Burned out unit

Exhaustion. Low morale. Stress. These are the symptoms of burnout, which, according to a recent survey, affects 71 per cent of corporate IT departments.

Meta Group Inc. found that preventing burnout was a primary concern for IT managers in 2003, largely because it can lead to lower productivity, long-range turnover and a loss of shareholder value. Maria Schafer, a Meta Group analyst, said that because IT budgets have slipped or remained flat over the last two or three years, many IT jobs have been eliminated, forcing IT managers perform the same tasks, maybe even additionaljobs, with fewer workers.

“This is a topic that I’ve been hearing about for more than a year,” said Schafer. “It’s enough of a problem that a lot of managers are taking the time to assess it through employee surveys and performance evaluations. There’s a tremendous morale issue in IT departments now.”

Most companies (84 per cent) measure morale through employee surveys. Others (18 per cent) obtain feedback through a performance review process. Some companies (15 per cent) use the old-fashioned suggestion box to keep the lines of communication open–something that, in Schafer’s opinion, should not be overlooked.

“You don’t have to be an outstanding leader if you can communicate,” Schafer said. “A lot can be accomplished by dealing directly with the issue and laying out what the realities are and asking for input.”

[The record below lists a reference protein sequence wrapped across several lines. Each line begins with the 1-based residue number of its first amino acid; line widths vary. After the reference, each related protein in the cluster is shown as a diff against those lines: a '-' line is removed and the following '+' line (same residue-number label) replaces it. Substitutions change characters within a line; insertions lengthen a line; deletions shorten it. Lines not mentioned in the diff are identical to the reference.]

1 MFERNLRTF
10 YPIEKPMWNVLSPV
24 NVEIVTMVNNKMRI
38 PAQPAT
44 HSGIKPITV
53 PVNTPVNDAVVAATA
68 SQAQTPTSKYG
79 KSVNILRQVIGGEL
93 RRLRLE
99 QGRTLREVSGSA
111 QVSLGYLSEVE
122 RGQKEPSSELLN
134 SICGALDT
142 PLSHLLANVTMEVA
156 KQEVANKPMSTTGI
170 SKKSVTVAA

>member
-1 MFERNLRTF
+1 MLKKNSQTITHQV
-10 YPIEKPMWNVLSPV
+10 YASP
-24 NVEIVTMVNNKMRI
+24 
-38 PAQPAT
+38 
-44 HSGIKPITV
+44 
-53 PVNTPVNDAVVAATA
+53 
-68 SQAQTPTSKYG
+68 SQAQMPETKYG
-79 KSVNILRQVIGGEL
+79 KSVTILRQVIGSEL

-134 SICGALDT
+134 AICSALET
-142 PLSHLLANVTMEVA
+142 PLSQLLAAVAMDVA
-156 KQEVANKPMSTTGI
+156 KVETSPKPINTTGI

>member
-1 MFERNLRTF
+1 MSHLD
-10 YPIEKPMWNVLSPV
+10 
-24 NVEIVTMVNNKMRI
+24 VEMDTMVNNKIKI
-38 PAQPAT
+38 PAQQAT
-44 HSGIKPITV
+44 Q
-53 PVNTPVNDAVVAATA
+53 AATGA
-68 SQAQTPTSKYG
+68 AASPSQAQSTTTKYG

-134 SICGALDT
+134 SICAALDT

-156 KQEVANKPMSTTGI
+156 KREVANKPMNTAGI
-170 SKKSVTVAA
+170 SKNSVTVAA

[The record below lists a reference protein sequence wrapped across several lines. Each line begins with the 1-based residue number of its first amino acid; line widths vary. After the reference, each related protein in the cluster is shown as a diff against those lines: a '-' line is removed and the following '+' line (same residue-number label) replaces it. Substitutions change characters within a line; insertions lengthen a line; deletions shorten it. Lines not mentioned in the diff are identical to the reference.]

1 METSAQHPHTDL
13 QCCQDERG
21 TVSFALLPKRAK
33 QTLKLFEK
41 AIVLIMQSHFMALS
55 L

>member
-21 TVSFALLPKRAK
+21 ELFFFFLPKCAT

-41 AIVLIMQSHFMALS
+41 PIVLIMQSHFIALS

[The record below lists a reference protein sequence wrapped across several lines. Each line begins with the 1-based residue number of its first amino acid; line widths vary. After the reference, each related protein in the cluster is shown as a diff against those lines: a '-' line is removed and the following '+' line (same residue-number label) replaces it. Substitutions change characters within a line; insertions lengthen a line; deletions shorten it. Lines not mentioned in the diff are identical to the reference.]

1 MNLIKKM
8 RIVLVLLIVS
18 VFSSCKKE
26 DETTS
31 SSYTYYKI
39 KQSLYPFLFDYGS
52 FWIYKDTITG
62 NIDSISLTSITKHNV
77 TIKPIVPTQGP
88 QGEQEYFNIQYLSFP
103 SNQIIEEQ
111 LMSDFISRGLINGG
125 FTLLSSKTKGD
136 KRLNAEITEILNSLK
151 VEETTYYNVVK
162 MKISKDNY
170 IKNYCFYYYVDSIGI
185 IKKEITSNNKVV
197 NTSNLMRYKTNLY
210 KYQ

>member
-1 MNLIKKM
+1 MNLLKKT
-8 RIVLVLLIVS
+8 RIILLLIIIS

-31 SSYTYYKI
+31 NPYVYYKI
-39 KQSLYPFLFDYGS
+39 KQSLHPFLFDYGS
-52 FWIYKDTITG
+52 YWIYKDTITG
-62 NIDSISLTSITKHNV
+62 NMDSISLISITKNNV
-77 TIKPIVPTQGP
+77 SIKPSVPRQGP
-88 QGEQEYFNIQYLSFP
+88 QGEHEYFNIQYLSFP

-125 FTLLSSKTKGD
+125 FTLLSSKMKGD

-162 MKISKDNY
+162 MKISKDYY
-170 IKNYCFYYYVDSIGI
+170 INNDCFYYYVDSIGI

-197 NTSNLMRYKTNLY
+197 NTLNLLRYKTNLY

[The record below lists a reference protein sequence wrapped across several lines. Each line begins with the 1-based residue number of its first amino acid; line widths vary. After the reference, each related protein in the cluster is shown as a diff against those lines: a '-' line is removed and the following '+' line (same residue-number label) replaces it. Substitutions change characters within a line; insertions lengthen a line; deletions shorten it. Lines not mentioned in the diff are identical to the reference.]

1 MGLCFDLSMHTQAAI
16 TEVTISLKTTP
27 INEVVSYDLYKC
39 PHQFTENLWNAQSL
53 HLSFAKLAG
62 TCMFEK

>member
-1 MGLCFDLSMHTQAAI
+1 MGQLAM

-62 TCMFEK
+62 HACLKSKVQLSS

Once the problems are identified, said Schafer, solving them takes a little money and creativity.. Many companies surveyed (55 per cent) said they have begun implementing skill development programs, but such programs hard to do on the cheap. For those plans to work in a cost-efficient manner, Schafer said, companies will have to avoid the discretionary training and target specific areas and courses that will impact the business the most. Even then, she said, sparing a member of the staff for a few days of off-site training can impair a lean IT organization. “The intention is to build skills, but it is a difficult environment for that,” Schafer said.

According to the survey, it’s also a difficult time to find funds for raises or bonuses. Just 11 per cent of companies surveyed planned to raise salaries, while 8 per cent planned to offer cash bonuses to reward burned-out staff. Another 11 per cent planned to make new hires to relieve the burdens on their IT workers.

In terms of low-cost answers to the morale problem, Schafer suggests a recognition program that rewards employees by mentioning their efforts in newsletters, on the company intranet or in small, simple ceremonies or meetings. The key is not to overdo it, said Schafer. Employees are keen enough to recognize when their managers aren’t being genuine. “Money is important, but it’s not the primary driver of someone’s career path,” Schafer said. “Recognition and appreciation are right up there. There’s a lot that can be done without spending a lot of money.”